Where other industries had to re-think and re-work their business model with the evolution of digital tools and media, the record industry first denied changes for years and now fights them instead of embracing them and adopting to them. I suggested the vision to Spiesecke to invest in a legal file sharing platform that lets users upload digital versions of their old vinyl in trade for downloads, therefore building a huge archive of music that even the industry hasn’t got anymore. Spiesecke correctly pointed out the problems with back catalogues and their rights owners, but hey: no pain, no gain. It might take some time but I am pretty sure that it can be done. If the model is reasonable, very few rights owners will oppose a digital deal, I think. Just don’t betray them.
Just recently, the IFPI tries to cut down the share of authors from 9,009 percent to 5,6 percent which makes their claim of working for artists and authors sound a little… uhm… false. And it is frightening to hear from Spiesecke that he truly believes that the author shouldn’t get more than those 5,6 percent (though he wants to meet somewhere in between with the GEMA, whose open reply to the IFPI can be found here).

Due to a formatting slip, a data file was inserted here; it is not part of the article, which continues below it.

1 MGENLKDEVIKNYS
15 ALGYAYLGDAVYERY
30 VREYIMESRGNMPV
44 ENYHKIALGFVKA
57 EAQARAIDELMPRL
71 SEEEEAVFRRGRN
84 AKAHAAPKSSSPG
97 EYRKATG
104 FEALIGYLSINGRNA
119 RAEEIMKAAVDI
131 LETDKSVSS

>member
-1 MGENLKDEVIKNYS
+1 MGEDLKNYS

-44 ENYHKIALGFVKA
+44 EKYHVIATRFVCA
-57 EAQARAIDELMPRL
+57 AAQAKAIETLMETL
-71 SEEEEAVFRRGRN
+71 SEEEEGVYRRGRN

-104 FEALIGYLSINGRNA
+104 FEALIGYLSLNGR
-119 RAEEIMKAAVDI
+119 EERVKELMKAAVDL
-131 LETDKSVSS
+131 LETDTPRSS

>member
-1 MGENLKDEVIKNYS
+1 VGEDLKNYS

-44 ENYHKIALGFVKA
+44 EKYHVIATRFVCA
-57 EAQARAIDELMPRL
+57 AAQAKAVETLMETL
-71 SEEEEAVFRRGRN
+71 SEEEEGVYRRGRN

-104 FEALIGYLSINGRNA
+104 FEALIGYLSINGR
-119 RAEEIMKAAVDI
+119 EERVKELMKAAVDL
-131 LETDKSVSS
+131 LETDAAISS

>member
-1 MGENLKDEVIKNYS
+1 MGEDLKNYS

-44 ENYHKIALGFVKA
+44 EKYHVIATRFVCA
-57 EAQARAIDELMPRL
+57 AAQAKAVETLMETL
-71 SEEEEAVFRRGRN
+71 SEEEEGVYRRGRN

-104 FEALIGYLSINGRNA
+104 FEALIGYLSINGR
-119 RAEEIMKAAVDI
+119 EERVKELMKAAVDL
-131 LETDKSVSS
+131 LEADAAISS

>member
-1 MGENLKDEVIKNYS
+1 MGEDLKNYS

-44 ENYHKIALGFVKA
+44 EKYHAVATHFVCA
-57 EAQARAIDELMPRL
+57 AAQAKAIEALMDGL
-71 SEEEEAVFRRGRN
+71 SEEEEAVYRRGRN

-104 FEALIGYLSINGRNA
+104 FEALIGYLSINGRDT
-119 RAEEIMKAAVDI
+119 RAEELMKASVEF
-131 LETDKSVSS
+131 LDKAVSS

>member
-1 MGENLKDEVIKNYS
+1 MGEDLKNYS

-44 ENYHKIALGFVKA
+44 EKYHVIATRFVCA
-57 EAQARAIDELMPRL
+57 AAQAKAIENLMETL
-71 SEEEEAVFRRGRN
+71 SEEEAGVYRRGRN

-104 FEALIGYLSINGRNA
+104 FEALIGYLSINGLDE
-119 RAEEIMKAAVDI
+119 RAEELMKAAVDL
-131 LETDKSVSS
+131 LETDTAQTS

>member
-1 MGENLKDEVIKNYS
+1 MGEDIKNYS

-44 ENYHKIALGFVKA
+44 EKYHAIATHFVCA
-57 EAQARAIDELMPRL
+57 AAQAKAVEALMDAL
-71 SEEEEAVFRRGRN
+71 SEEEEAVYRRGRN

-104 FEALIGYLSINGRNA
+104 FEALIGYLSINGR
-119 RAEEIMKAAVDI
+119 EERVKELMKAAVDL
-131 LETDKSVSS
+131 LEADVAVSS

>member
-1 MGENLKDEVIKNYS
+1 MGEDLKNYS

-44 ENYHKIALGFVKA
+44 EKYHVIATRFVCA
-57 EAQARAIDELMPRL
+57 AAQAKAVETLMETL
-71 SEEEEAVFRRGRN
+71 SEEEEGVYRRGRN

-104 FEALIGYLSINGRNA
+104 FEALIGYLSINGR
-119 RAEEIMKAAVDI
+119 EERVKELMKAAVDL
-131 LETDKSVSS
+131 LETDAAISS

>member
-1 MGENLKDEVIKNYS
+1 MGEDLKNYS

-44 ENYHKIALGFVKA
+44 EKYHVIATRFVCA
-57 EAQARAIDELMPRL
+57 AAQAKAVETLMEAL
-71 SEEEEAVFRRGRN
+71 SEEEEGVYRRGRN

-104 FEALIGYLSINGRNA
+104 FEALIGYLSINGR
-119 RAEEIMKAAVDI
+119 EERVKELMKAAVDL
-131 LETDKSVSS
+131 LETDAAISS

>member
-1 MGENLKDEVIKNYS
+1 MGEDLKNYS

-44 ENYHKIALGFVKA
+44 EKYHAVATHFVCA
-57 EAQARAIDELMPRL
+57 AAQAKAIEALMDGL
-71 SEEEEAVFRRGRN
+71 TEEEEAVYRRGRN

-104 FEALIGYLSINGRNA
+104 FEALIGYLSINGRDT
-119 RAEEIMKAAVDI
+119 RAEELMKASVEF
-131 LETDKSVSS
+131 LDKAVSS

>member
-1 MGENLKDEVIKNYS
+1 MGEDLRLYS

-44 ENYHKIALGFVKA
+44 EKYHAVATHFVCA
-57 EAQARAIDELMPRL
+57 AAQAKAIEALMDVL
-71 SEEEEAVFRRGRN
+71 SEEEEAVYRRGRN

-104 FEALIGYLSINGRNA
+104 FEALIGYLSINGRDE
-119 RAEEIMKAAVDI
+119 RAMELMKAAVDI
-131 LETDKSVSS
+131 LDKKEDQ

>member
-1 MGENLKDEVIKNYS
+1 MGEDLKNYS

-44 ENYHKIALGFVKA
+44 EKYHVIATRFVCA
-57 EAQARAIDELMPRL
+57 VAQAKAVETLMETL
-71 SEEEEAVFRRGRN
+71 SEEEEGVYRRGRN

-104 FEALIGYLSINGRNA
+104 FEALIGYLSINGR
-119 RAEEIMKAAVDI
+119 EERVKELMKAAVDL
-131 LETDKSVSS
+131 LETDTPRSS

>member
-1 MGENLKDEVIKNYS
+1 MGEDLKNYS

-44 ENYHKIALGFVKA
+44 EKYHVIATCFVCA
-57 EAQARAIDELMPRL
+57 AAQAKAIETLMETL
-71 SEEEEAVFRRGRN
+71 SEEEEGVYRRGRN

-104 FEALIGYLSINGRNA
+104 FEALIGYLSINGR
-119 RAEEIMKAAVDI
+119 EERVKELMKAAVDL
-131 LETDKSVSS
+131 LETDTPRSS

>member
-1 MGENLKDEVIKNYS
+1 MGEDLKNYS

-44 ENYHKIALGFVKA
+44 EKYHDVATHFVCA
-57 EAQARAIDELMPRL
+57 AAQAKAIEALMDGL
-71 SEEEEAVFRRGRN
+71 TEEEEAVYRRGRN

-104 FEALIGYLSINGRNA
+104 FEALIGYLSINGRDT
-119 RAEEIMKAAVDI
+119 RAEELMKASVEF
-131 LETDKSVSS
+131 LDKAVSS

Although Dr. Spiesecke avoided to paint any substantial future visions, he agreed with me that the current record industry might turn into something different than it is today – maybe a marketing, managing and consultancy agency. From my point of view, there will very soon be no more need for what record companies do right now (mainly producing and distributing CDs) but there will be a strong need for establishing and promoting artists. This job, however, can be done by almost everybody, so if the industry doesn’t re-think fast, it will simply vanish. And even if it does adopt, I believe that there are chances that the 9,009 percent might turn into what they get, not what they give.
Naturally, Dr. Spiesecke does believe in a bright future for his industry though he sees a deep valley that needs crossing. He believes that it’ll take 10 to 20 years for things develop even further (we talked about networked personal home entertainment systems) while I believe that we’ll see the first label-independent, purely internet-made superstar within the next 5 years.
Some other points of the discussion that need a mention:
– The audience seemed very well informed and prepared.